Setups 3+ Weeks

What's Next?

So, you now have a litter of pups approaching 4 weeks old and they are almost ready to be weaned from mom.   Also, the biggest ones are starting to climb out of the whelping pool!  What do I do now??  To help solve the problem of keeping the pups in the whelping pool, you can surround the pool with an x-pen and tape/tie some cardboard across the opening as shown in the picture.  The cardboard in the opening allows mom to get in and out easily but keeps the pups in. 

 

 

If you or someone in your family is handy, they can construct an entrance such the one shown on the left.  The vertical sides are slotted so boards can be added or taken away to raise or lower the height of the entrance.   This serves the same purpose as the cardboard but is sturdier and can be used in conjunction with the x-pen setup after the pups are weaned.  This type of entrance allows mom to enter and exit and the height can be adjusted to keep the pups in as they grow.

 

 

 

Indoor Setups

By the time the pups are 4 weeks old they will need to be in a larger enclosure.  You can prepare your enclosure early and put the whelping pool in the setup and just move them out of the pool when you are ready.  Having the pool within the setup will also keep the pups enclosed and safe if they do get out of the pool. 

Your setup for 4+ week old pups can be in your house or garage but must be in a secure and warm environment with adequate socialization/stimulation for the pups.   Socialization means handling and interaction with humans on a daily basis and stimulation means exposure to many sights and sounds that occur in our daily environment.  Stimulation also includes physical stimulation via handling of the feet, toes etc and exposure to various surfaces inside the enclosure such as bedding, litter, linoleum, tile, or crate doors.

The size of your enclosure is dependent on the size of the litter.  The larger the litter the more space required.  CCI provides 2 x-pens for this enclosure but you can get more if needed.  An x-pen has eight 2x2 feet panels and when setup in a circle provides 20 sq feet of space.  When setup in a square it provides 16 sq feet of space.  Two x-pens in a circle provide 80 sq feet of space and 64 sq feet in a square.  Below are some recommended  space requirements based on the size of your litter. 

      • </= 4 pups (48 sq feet, 6x8 feet minimum)
      • 5-8 pups (64 sq feet, 8x8feet minimum)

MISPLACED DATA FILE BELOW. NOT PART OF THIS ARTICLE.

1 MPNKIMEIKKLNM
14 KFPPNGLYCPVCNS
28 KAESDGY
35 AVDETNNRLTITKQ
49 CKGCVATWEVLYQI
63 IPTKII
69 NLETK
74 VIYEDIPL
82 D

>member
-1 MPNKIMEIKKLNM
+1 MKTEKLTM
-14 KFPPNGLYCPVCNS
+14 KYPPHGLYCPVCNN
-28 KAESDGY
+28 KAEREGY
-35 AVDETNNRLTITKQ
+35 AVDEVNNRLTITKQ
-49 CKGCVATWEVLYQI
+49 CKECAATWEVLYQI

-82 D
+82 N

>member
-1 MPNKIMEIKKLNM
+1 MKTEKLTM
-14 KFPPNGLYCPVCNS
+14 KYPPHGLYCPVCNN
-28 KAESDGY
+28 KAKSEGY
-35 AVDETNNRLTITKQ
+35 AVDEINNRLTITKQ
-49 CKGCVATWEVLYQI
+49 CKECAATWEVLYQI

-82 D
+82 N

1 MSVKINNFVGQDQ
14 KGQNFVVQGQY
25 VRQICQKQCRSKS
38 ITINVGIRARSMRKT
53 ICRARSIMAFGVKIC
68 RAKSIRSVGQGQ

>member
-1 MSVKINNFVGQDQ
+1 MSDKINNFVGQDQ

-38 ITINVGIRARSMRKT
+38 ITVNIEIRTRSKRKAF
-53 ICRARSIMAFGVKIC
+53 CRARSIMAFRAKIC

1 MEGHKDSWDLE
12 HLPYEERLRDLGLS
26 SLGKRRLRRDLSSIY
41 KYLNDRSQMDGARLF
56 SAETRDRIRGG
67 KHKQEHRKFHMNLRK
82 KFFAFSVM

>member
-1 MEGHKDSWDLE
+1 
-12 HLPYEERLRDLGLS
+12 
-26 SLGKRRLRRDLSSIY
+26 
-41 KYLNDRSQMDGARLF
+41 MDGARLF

• >/= 9 pups (108 sq feet, 9x12 feet minimum)

These are recommendations only as we understand that your space may be limited.  In general, the larger the space the better as the pups have more room to play, interact, and grow.  With adequate space you can introduce kid toys such as steps, teeter totters, airplanes, tunnels, and have adequate room for litter boxes.

The first thing to consider is how to protect the floor in the area where the pups will be.   Many folks use a large piece of linoleum to protect the floor.  Large pieces of linoleum can be purchased at places such as Home Depot or Lowes or if one is in your area a store that sells floor remnants is a good place to check.  You can usually get an 8x12 piece already cut for around $80.  It also does not hurt to ask if they will donate a piece if you explain what you are doing.  In any case, if you care for the piece of linoleum you can use it for 5 or more litters.  It can be rolled up and easily stored between litters. It is best to use one large piece as smaller pieces layed together provide exposed edges for the pups to chew and rip and tear (and they will).    

Below are some pictures of various setups. 

The setup below is in a garage and uses a single piece of linoleum on the floor.  The x-pens are setup so the space is 8x10 feet (or 8x12 feet).  In this case they have chosen to use 1x10 lumber around the base for stability.  These boards can be place inside the pen as done below or around the outside.  They are held to the x-pen with tie-wraps.  The boards around the base are not necessary but do help to keep the pens stable and in place.  They have a litter box built-in on the right side by using a 2x4 to separate off one area that they filled with pine shavings as a litter box.  They also have room for the steps/slide as seen on the left, the airplane in the center and a couple of crates for the pups to play or sleep in.  Having a crate in the x-pen helps introduce the pups to crates.  The crate doors have been removed so the pups can go in and out.